Long-term relationships and marriage are marked by challenges and even threats to the partnership. After all, there is a reason that “in sickness and in health…for better or for worse” has become part of the standard marital vow exchange.
Although some challenges arise from the world around us, such as a bad economy or a major disaster, some arise within the partnership or– more challenging yet – from an individual within the relationship.
Seemingly worse still, neurologic injuries like brain injury often occur spontaneously and without fault by any partner.
Although a relationship after traumatic brain injury faces new challenges. But these challenges are not insurmountable, and if navigated properly can even bring a relationship closer.
Facing a unique challenge
It is worth highlighting that medical events and diagnoses are different from other threats to the relationship. Although we may not realize it on a conscious level, a brain injury can put a unique strain on a relationship given its locus of origin.
A lousy economy or major disaster arises from the world around us, exerting malignant pressure on a relationship from outside.
Though admittedly stressful, such externally arising events can have the effect of bringing a partner closer together.
In such situations, for supporting your partner, you must “circle the wagons” or “dig in” to endure a shared hardship that fate has imposed on them.
Like graphite turned into a diamond by heat and pressure, partners working together to overcome a challenge can emerge victoriously and be stronger for it.
Although medical events and diagnoses exert a similar strain, the locus of origination complicates things.
The world around the relationship is not to blame; the unexpected stressor is the medical status of one partner in the relationship. Suddenly that person may become the one who is needier and less able to contribute.
Acknowledging and being aware of the unique challenges of a marriage or relationship after trauma is only half the battle. Another important to-do for the partners for supporting through sickness and health is to get and remain on the same team.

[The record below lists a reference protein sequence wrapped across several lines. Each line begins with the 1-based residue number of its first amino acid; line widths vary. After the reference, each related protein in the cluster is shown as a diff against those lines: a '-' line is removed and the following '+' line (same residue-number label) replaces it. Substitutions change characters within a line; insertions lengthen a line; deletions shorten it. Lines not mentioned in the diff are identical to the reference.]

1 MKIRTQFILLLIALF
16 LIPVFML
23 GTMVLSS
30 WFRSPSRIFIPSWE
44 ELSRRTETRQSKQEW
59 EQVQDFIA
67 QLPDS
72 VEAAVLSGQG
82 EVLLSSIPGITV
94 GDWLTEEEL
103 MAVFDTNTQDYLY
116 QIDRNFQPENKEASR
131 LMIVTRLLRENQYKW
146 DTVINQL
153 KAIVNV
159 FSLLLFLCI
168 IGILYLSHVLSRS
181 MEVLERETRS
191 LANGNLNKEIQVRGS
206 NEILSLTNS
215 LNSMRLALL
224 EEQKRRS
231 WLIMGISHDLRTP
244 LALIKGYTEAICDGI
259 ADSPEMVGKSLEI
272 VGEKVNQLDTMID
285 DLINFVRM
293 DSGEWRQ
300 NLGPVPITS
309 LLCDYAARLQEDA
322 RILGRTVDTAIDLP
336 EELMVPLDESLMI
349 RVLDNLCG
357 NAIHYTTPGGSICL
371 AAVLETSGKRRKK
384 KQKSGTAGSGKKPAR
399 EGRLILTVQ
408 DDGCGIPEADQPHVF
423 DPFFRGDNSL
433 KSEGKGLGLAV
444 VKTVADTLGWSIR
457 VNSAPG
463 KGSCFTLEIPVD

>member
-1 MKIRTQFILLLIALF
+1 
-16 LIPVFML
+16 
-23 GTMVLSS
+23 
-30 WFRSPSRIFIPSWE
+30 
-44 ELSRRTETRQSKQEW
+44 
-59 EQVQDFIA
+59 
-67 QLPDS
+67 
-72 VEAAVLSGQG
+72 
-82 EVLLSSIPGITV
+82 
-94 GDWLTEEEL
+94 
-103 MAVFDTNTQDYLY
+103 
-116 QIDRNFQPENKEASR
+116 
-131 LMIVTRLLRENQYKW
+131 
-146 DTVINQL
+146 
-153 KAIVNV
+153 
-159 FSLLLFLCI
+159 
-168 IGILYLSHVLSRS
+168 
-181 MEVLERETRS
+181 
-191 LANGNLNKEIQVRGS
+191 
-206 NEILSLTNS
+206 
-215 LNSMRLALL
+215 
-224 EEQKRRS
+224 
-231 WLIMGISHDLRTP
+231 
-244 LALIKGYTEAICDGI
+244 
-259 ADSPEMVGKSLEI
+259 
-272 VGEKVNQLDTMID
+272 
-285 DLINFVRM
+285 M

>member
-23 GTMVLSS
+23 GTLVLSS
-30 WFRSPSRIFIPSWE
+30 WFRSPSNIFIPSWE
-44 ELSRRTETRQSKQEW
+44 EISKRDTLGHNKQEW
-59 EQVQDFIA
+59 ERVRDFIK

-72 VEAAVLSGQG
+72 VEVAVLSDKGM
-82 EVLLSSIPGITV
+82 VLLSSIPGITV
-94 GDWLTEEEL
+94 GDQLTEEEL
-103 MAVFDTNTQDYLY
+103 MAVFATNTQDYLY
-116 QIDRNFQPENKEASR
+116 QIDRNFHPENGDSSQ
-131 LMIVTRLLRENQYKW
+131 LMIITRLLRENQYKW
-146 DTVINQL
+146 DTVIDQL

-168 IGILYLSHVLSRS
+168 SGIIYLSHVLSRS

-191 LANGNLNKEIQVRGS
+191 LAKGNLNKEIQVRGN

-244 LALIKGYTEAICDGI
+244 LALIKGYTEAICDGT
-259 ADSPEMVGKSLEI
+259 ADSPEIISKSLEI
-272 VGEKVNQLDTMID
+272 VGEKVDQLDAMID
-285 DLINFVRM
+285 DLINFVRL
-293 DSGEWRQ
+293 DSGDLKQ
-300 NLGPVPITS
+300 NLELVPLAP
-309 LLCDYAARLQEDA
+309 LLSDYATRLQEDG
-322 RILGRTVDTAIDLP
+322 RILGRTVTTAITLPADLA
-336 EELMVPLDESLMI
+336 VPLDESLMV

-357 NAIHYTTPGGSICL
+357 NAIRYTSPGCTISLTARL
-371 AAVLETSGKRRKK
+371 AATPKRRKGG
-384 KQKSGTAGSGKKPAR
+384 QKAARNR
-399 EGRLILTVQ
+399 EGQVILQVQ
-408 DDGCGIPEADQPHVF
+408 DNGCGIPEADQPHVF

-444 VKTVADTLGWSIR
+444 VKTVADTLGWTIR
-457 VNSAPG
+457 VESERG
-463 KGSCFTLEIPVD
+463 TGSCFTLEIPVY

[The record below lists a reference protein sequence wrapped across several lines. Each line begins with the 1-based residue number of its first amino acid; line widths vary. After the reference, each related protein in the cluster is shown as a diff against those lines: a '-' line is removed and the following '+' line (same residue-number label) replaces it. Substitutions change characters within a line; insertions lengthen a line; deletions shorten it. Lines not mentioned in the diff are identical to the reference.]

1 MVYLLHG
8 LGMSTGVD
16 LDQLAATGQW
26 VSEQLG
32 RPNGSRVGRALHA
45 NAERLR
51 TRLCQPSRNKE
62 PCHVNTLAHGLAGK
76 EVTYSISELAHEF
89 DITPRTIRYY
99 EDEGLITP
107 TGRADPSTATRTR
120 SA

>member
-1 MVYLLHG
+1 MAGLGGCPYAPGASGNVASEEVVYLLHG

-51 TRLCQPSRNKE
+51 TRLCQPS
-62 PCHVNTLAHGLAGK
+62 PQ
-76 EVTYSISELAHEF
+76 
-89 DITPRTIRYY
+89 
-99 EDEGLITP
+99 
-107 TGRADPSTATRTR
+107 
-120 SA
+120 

Ironically, though, our complex human brains can make this difficult.
You see, as human beings, it is our nature to categorize things. Categorization behavior is a product of natural selection, it helps us survive by speeding decision-making, and we see it emerge early in childhood.
An object may be safe or dangerous; an animal may be friendly or mean; the weather may be comfortable or uncomfortable; a person may help or obstruct our efforts at happiness.
As we age, we learn the world, and many of its features are gray rather than “black and white,” but the instinct to categorize remains.
Thus, when someone we love suffers a temporarily or permanently disabling medical event, our categorization instinct can create a cruel paradox, categorizing the loved one as “the bad guy” in the way of our happiness.
This can happen because that survival component of categorization teaches us – from a young age – to move toward the good and away from the bad.
The problem is that our categorizing mind can only observe the survivor, not the brain injury. The survivor, now needier and less able to contribute, could be mistakenly categorized as the bad.
But the bad is the brain injury, not the survivor who sustained it. And therein lies the cruel paradox: The brain injury affected the survivor, but by altering the survivor’s behavior or personality, it can cause a partner’s brain to miscategorize the survivor.
Although one individual acquired a brain injury, it is hopefully clear now that the relationship sustained it.
Partners who can remind each other – and themselves – that the brain injury is the bad guy can overcome the “me versus you” that instinctual categorization may mistakenly create.
They can instead get on the same side of the “us versus the brain injury” battle. And sometimes it can be achieved with a simple reminder: “Hey, remember, we’re on the same team.”
Don’t add fuel to the fire
An obvious aspect of being on the same team is not working against the team’s goals.
Soccer players don’t kick the ball toward their own goalie, after all. It seems simple enough, but when emotions like frustration or resentment take over and guide our behavior, we can do things that make a situation worse.
Don’t get hooked by those emotions and add fuel to the fire.
For survivors, actively fight back against feelings of uselessness or victimhood.
One of the worst things a survivor can do – for their relationship after traumatic brain injury – is fuse with the idea that they are a victim or useless.
True, a survivor may objectively be less able to do certain things than before, but inflexibly focusing attention on abilities lost makes it harder to see remaining capabilities.